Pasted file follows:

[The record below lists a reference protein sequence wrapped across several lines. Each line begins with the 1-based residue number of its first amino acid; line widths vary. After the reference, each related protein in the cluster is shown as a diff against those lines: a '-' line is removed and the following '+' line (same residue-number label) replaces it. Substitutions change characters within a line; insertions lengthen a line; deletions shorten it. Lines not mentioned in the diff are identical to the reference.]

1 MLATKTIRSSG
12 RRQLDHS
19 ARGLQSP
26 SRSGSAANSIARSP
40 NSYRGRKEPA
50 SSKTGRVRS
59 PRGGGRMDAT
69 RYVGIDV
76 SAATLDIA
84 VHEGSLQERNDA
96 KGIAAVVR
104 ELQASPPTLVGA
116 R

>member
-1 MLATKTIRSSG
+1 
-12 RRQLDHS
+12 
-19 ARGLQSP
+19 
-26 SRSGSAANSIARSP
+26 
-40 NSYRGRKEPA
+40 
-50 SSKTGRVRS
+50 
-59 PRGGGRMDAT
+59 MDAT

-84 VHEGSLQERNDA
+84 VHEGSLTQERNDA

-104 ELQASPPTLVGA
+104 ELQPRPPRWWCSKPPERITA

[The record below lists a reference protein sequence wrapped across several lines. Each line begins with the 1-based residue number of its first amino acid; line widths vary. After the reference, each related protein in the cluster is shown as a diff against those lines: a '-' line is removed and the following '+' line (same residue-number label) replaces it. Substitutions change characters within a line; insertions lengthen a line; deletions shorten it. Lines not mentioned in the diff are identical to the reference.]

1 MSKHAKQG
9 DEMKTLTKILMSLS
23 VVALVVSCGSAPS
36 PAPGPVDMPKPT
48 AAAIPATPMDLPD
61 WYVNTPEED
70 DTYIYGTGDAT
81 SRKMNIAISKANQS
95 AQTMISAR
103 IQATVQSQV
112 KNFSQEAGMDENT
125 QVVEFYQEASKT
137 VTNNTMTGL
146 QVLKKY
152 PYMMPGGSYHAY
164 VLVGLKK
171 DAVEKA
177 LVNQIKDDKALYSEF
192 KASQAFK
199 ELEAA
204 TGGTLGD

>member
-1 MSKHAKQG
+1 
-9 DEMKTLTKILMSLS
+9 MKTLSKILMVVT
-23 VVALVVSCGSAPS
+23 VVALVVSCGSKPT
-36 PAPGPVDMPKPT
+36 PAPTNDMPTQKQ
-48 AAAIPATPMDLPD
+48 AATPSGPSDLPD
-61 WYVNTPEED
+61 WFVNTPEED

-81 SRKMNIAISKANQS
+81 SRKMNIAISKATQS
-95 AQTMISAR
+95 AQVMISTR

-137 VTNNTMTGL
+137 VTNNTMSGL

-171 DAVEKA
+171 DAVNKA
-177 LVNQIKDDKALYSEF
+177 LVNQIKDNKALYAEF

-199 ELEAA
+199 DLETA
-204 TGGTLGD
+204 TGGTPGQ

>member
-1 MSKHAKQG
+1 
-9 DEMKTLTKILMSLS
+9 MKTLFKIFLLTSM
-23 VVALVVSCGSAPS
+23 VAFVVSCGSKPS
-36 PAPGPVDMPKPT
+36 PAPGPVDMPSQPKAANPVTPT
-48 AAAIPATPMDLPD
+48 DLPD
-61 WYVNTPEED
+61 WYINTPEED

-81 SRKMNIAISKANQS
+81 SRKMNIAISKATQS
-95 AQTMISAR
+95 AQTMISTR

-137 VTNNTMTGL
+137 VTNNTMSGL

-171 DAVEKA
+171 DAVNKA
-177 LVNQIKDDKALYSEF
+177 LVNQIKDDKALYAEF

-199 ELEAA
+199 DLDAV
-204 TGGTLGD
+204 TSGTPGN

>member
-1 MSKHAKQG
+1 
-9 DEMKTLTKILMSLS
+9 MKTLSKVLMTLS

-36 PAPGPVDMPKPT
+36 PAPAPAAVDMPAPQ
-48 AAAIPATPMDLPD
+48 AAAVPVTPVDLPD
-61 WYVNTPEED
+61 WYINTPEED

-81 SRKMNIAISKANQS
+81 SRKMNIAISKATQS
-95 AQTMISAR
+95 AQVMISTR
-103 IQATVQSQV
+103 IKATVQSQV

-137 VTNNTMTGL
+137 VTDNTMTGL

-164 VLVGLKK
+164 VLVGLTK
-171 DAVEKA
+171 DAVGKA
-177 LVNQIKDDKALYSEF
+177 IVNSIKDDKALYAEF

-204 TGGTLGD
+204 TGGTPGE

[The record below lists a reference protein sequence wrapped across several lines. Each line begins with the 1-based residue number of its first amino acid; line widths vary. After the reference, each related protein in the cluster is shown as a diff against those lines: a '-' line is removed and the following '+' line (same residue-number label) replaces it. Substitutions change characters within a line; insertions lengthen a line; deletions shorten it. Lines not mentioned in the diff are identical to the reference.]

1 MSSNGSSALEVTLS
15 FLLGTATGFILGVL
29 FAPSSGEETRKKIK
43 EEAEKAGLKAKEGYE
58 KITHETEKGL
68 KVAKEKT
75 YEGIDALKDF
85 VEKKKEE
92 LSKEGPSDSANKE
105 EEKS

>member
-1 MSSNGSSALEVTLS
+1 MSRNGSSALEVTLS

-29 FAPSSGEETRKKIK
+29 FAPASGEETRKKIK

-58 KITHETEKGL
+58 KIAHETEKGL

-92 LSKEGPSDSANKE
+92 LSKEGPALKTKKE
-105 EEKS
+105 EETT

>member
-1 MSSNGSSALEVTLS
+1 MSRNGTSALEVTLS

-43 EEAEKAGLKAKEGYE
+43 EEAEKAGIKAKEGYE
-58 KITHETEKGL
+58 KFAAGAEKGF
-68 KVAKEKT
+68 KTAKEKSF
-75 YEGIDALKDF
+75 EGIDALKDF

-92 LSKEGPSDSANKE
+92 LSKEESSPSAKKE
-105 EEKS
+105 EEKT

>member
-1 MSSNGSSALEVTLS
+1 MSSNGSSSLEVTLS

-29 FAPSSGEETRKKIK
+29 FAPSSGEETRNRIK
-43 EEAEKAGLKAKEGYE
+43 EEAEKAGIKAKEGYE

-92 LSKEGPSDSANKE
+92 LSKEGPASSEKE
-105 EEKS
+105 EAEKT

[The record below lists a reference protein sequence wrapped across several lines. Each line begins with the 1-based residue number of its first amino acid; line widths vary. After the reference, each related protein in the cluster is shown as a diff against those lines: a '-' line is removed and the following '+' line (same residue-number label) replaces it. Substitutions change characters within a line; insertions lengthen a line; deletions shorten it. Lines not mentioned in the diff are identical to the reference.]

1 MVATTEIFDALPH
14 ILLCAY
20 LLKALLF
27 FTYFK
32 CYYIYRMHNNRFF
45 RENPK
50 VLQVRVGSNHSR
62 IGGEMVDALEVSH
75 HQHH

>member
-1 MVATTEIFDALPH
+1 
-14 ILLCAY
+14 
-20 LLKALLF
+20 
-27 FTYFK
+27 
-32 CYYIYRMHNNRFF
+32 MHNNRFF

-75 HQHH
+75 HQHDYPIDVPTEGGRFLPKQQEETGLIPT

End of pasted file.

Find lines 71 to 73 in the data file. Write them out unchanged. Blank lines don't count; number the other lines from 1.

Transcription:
-95 AQTMISAR
+95 AQVMISTR

-137 VTNNTMTGL